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Diesel training course offered to mechanics

Diesel training
The Common Diesel Faults, Scan Tools and DPF fault code special presentation will be held at TAFE next month.

Diesel Help Australia will be offering an evening training course for qualified automotive mechanics at Bundaberg TAFE on Tuesday, 11 February.

The Common Diesel Faults, Scan Tools and DPF fault code presentation will be hosted by local trainer Clinton Brett.

Clinton has been working with common rail diesel systems for more than 20 years.

He is the family's fifth generation automotive trade mechanic and the only one with a trade background as a diesel specialist.

He has more than 30 years’ experience working with diesel light passenger, heavy and light commercial, earthmoving, industrial and marine vehicles.

Clinton's passion for the industry motivated him to share his valuable techniques to both experienced and the new wave of diesel technicians.

“Our training courses have proven to boost the confidence of those working with diesels today,” Clinton said.

“Most mechanics working on your family passenger diesels are not qualified diesel mechanics.

Diesel training
Clinton Brett will be offering a diesel training course for qualified automotive mechanics at TAFE next month.

“Diesel and petrol engines are very different and the smallest of errors during servicing can be costly for the vehicle owner.  

“We don’t want to deny them the opportunity to work with diesel as it's proven to be the most popular vehicle on the market and if a mechanic wasn’t servicing diesel, they may as well close their doors.”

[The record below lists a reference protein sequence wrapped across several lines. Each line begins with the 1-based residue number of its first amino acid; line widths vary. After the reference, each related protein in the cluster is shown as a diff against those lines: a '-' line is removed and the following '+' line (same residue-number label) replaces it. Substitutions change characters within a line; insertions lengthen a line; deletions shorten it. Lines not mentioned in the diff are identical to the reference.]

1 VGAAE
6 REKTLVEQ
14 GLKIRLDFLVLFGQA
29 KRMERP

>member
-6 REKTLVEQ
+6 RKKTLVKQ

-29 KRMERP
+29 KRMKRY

For the past seven years Diesel Help Australia has provided diesel diagnostics and repair solutions to thousands of automotive trade professionals throughout the world.

The local business, which was founded Clinton, was a startup idea based on his early experience of common rail diesel.

“This modern diesel fuel system technology was introduced in Europe in the early 90s and most of Australian automotive repairers have only begun dealing with the systems on a regular day to day basis in the past 5 to 10 years,” he said.

“The common rail system has proven to be challenging to diagnose for many.”

Diesel training upskills mechanics

Clinton said the workshop at TAFE would provide automotive mechanics with further insight into the technology and how it can be transitioned into the workshop.

“There has been a significant increase in Diesel Particulate Filters (DPF) related  faults along with the rise in the misconception of the emission reduction system,” he said.

“We receive an average of 20 DPF related diagnostic cases per month which have been diagnosed successfully without unnecessary replacement of the DPF.”

Clinton will present the first session on common diesel faults with and without codes for common rail diesel.

This will be followed by a second session on scan tool capabilities.

The training course will run on Tuesday, 11 February from 5.30pm to 9pm at Bundaberg TAFE.

Tickets can be purchased for $140 including light dinner. 

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